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SMMT calls for faster agreement on Brexit transition phase

Date: 29 November 2017

The President of the Society of Motor Manufacturers and Traders (SMMT), Tony Walker, has urged government not to undermine the UK automotive industry due to slow progress on Brexit.

Addressing more than 1,100 industry leaders, government representatives and other stakeholders at the Society's 101st Annual Dinner in London last night, the President said that while the Prime Minister had embraced the need for a period of transition to avoid a post-Brexit cliff edge, government must do more to provide the conditions in which the industry can compete in and provide certainty now.

"As an industry we are strong, resilient, and innovative. Not fearful of the future but keen to grasp the opportunities we are creating together," Walker said. "I am very proud that today our UK automotive industry competes globally on quality, productivity, flexibility and cost. We have delivered an export-led renaissance. But we are not complacent. Competitiveness comes hard-won. It can be easily lost. A hard Brexit would undermine all that we have collectively achieved. It is a real threat - a hurdle we cannot ignore." 

He stated that the lack of progress over Brexit was already having an impact on the automotive sector and consumer confidence had fallen leading to a downturn in sales and market confusion over diesel.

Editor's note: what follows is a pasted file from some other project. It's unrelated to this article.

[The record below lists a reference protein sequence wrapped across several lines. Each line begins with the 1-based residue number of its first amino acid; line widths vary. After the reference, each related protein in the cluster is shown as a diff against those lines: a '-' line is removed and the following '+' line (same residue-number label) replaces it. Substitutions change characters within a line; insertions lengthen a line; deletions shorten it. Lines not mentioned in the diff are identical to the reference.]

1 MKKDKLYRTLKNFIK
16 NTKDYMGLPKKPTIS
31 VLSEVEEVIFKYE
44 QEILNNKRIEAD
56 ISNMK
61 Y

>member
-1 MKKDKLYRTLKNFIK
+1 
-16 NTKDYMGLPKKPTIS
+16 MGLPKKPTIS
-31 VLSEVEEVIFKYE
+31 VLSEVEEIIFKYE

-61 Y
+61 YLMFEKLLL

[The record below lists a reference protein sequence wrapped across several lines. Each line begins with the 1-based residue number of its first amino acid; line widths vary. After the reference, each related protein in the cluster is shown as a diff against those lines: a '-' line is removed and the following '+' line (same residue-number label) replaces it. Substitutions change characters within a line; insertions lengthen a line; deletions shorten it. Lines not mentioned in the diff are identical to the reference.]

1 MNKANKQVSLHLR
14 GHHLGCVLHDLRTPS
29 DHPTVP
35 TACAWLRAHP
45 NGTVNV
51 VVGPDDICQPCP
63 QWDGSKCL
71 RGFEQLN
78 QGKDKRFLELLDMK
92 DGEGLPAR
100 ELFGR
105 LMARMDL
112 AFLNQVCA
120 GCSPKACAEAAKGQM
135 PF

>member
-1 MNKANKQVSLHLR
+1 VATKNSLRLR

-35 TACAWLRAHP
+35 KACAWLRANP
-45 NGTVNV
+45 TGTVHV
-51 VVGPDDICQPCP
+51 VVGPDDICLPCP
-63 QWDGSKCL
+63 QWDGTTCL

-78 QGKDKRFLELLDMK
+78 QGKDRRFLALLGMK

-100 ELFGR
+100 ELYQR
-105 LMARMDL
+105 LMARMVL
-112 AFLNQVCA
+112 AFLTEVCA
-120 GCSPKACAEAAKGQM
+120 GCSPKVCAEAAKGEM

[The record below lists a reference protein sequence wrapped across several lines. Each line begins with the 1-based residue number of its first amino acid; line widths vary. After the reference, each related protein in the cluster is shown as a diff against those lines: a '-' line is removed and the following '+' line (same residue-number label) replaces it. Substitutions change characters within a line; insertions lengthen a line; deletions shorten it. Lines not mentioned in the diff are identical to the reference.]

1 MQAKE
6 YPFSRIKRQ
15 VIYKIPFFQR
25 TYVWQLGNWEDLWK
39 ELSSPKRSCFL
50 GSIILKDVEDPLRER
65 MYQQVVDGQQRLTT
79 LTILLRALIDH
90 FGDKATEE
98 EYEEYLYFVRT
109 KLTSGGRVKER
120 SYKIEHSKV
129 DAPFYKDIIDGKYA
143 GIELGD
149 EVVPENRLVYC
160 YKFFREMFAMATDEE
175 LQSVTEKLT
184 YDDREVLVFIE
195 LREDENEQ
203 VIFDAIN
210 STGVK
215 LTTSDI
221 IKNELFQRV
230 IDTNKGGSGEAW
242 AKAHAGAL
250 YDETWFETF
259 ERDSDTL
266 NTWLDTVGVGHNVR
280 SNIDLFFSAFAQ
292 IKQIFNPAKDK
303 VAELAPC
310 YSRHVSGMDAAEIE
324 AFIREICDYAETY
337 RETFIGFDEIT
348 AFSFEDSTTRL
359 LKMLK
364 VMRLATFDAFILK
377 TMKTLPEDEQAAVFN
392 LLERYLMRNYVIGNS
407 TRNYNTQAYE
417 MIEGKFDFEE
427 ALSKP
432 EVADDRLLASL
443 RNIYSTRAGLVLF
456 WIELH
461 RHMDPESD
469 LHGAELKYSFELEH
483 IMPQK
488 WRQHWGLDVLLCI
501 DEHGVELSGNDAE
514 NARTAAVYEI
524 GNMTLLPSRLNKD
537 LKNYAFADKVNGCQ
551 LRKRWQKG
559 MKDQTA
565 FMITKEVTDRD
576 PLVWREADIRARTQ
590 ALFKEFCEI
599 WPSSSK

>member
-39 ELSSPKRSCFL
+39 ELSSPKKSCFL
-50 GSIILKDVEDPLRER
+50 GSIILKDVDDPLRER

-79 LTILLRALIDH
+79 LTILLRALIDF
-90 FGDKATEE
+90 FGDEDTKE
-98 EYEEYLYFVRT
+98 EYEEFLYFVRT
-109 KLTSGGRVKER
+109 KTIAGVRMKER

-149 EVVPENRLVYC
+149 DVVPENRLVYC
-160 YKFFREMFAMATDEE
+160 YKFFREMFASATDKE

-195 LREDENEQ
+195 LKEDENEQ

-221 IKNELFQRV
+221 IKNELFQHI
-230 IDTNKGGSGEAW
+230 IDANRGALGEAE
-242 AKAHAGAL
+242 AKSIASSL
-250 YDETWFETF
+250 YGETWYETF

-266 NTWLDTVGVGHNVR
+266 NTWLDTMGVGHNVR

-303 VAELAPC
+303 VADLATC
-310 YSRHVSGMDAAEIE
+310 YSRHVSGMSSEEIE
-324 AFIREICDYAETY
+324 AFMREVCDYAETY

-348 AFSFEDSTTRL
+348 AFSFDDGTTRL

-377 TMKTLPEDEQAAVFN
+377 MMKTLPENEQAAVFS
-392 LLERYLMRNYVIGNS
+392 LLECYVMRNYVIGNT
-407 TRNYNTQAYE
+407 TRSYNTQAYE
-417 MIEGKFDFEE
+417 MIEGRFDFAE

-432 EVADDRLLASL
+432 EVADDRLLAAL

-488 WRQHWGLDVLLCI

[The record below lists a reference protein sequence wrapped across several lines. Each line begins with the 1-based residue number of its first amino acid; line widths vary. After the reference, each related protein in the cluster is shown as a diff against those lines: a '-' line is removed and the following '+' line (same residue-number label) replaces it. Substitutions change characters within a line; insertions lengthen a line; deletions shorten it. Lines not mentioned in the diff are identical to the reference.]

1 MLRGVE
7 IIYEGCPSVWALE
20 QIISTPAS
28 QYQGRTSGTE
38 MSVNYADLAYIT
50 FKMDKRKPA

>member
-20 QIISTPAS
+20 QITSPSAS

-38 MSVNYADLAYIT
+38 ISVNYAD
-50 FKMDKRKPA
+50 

Walker added, "After all the difficulties we have overcome, all the changes we have made and the innovations we have brought, we do not need trade barriers to be our next challenge. We are an industry with the character to overcome major obstacles. And we are working hard to maintain our competitiveness. But don't test our character unnecessarily." He added, "In the last forty years we have succeeded. We have torn down so many barriers. Please don't allow new ones to be erected.

The President's speech also addressed the issue of air quality and the automotive sector's ongoing efforts to invest in new technology and improve air quality. He said, "We have invested billions of pounds in clean, low emission technologies. Leading change by electrifying the market through the introduction of hybrids, plug-in hybrids, battery electric vehicles and hydrogen fuel cell cars. The internal combustion engine is not dead - it is the path to a cleaner and greener future. Banning diesel and petrol cars might be a sound bite that works but it's not a policy that works. If you ban them you disrupt the new car market and you hamper investment in the electric, emission-free vehicles of tomorrow. You set the future back."